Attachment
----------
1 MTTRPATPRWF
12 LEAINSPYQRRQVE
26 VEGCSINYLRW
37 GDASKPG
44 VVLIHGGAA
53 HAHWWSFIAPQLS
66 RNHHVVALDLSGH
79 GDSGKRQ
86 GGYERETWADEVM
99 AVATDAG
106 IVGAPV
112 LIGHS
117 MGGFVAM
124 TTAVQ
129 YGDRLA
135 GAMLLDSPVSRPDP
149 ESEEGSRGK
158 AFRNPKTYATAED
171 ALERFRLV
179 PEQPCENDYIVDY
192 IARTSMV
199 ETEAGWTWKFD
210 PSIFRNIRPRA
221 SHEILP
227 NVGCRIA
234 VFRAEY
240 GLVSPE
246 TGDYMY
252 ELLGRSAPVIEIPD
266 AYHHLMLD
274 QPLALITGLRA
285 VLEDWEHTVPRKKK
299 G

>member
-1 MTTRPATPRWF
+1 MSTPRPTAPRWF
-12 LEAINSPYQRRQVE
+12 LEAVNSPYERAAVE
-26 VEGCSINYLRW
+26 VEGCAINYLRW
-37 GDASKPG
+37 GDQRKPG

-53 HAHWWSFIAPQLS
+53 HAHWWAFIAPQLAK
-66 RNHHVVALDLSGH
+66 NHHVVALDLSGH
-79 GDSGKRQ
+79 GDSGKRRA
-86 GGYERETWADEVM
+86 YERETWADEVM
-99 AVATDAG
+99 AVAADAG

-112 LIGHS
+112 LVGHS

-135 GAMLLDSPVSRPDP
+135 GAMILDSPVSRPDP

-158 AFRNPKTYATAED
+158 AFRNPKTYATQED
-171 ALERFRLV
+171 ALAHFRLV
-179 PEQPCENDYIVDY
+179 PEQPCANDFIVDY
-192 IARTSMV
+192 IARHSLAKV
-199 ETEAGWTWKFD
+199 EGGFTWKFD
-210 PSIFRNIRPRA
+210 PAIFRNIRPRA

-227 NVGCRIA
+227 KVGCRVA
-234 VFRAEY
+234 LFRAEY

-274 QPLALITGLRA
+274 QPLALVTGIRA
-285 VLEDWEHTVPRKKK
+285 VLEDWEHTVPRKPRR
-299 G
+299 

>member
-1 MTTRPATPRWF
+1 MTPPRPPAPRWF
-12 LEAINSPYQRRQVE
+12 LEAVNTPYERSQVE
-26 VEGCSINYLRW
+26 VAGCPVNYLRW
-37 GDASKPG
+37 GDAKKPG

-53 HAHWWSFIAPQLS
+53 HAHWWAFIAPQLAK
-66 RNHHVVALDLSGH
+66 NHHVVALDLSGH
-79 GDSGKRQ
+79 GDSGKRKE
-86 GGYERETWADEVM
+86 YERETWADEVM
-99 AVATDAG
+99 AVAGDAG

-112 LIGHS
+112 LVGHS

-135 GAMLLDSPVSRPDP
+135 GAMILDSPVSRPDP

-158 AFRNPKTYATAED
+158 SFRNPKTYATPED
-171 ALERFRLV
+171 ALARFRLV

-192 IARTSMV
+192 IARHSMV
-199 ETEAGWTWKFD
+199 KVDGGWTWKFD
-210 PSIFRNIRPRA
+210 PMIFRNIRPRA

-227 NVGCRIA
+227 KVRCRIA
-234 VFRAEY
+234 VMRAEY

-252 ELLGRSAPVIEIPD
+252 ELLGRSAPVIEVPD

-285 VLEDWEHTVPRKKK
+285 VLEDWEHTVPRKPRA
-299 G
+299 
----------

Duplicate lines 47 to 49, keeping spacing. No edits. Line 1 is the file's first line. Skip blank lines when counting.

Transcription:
-79 GDSGKRQ
+79 GDSGKRRA
-86 GGYERETWADEVM